When PTH binds to a mesenchymal stem cell, the cell is induced to differentiate into a preosteoblast. Thus, by adding PTH to the system, there is an increase in the preosteoblast population. However, these preosteoblast cells have the PTH receptor as well, and the subsequent binding of the PTH to the receptor on these cells leads to a different response. When PTH binds to the preosteoblast, it results in two separate consequences that lead to bone resorption. First, it inhibits the further differentiation of the preosteoblasts into osteoblasts. Second, it increases the secretion of Interluekin 6 (IL-6) from the preosteoblasts. IL-6 both inhibits preosteoblast differentation as well as increases preosteoclast differentiation into osteoclasts. This dual response from the cells within the osteoblast lineage is what provides the complex reaction between bone remodelling and PTH exposure. If PTH is dosed periodically for short periods of time, then the mesenchymal stem cells are induced to differentiate into osteoblasts. The short dosing periods then prevent the newly formed preosteoblasts from producing IL-6, preventing activation of the osteoclasts. Therefore, during the intervals of dosing, these newly formed preosteoblasts can further differentiate into osteoblasts, resulting in bone formation. However, if a constant dose of PTH is applied, then the preosteoblasts will have the opportunity to begin producing IL-6, thus activating the osteoclasts and inhibiting themselves, leading to the opposite effect: bone resorption.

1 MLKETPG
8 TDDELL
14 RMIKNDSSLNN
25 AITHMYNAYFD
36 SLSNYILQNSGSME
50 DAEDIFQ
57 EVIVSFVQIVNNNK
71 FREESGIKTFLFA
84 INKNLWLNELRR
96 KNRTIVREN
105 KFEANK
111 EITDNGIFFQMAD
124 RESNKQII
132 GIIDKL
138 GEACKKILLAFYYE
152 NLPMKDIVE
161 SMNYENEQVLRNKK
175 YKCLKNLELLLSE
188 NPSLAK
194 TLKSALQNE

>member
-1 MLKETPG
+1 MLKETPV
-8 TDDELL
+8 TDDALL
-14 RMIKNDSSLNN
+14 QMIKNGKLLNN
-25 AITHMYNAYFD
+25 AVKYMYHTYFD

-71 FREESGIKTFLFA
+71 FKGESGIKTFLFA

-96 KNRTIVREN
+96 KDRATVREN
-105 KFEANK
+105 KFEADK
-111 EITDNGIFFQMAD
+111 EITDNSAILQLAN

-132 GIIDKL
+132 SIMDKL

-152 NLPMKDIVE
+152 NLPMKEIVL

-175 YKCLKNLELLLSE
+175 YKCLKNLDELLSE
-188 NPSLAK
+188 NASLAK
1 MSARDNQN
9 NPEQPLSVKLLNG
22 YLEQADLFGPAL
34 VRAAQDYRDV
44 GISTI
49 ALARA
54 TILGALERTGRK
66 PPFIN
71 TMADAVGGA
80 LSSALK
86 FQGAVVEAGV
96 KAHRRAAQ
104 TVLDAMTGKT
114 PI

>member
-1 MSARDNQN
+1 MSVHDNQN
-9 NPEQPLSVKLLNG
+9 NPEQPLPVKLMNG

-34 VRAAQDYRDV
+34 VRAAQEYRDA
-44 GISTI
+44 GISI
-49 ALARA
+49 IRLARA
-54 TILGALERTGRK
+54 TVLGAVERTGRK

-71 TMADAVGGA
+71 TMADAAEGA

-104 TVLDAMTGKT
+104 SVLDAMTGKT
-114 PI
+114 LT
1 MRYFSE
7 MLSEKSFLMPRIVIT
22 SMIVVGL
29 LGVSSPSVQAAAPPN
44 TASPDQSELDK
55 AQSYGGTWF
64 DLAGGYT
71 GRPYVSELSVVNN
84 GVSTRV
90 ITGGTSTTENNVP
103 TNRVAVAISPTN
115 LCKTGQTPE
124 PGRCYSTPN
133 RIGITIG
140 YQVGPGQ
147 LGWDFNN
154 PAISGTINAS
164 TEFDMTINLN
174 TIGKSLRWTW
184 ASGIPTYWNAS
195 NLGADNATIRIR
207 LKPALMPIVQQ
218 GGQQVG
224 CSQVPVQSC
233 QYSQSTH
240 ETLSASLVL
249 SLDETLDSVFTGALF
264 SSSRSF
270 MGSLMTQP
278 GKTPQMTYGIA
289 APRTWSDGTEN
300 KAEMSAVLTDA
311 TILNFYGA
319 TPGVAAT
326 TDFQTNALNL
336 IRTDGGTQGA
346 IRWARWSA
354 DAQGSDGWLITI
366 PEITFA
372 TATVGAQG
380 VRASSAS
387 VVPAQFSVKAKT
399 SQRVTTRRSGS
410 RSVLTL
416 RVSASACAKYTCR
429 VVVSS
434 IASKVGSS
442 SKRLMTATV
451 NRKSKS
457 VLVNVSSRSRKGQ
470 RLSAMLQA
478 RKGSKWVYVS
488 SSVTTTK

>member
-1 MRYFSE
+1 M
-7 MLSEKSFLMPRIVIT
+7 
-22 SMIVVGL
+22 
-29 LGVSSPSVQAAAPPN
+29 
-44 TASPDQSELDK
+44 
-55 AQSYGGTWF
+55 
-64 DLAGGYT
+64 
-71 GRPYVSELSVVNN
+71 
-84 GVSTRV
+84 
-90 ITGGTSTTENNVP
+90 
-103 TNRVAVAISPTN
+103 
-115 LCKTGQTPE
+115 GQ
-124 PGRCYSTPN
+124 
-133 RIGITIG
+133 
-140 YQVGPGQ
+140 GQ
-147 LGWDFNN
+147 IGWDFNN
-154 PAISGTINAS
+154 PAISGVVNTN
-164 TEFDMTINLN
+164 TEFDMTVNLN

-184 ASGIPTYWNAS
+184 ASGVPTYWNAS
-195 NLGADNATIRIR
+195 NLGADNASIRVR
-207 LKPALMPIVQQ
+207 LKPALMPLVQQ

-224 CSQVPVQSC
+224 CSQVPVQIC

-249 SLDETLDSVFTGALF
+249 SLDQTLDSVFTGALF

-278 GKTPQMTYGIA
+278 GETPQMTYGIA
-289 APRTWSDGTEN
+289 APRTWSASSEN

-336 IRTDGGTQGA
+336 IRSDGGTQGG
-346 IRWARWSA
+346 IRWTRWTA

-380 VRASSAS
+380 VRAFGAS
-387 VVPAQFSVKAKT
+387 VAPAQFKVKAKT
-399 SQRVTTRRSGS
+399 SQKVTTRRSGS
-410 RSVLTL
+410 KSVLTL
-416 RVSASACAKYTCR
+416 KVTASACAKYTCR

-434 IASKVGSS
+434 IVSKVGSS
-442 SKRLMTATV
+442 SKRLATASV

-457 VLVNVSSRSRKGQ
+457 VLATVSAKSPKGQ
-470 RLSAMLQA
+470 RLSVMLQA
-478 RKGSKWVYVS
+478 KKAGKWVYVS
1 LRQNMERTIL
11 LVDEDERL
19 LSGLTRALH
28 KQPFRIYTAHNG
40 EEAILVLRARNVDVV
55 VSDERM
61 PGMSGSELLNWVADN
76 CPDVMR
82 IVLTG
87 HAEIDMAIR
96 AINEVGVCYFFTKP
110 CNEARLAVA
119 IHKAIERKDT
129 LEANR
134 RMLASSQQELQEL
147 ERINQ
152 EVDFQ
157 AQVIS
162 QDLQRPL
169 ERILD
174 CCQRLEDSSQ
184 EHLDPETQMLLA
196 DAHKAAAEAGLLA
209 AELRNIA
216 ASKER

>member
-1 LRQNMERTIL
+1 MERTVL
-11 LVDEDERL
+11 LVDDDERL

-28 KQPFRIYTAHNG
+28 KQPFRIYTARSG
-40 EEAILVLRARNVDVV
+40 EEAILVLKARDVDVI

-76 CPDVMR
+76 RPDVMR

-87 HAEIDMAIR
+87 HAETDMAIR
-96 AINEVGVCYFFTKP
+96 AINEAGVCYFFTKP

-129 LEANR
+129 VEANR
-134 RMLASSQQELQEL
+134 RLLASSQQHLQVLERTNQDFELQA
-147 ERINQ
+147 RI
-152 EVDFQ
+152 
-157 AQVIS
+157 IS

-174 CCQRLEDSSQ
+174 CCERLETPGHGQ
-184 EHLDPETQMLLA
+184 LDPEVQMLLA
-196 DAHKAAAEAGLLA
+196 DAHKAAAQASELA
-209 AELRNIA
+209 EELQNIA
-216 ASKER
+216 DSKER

For tissue repair or regeneration, cells must migrate into a wound bed, proliferate, express matrix components or form extracellular matrix, and form a final tissue shape. Multiple cell populations must often participate in this morphogenetic response, frequently including vascular and nerve cells. Matrices have been demonstrated to greatly enhance, and in some cases have been found to be essential, for this to occur. Approaches have been made in developing matrices from natural or synthetic origins or a mixture of both. Natural cell in-growth matrices are subject to remodeling by cellular influences, all based on proteolysis, e.g. by plasmin (degrading fibrin) and matrix metalloproteinases (degrading collagen, elastin, etc.). Such degradation is highly localized and occurs only upon direct contact with the migrating cell. In addition, the delivery of specific cell signaling proteins such as growth factors is tightly regulated. In the natural model, macroporous cell in-growth matrices are not used, but rather microporous matrices that the cells can degrade, locally and upon demand, as the cells migrate into the matrix. Due to concerns regarding immunogenicity, expensive production, limited availability, batch variability and purification, matrices based on synthetic precursor molecules, such as modified polyethyleneglycol, have been developed for tissue regeneration in and/or on the body.